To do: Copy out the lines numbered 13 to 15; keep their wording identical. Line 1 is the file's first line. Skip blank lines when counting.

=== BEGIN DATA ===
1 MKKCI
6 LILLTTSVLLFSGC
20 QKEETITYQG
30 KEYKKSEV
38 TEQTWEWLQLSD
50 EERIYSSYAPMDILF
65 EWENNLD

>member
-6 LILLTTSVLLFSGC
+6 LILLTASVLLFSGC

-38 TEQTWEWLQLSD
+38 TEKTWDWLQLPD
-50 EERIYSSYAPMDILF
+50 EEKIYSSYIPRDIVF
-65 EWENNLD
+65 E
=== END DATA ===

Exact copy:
-50 EERIYSSYAPMDILF
+50 EEKIYSSYIPRDIVF
-65 EWENNLD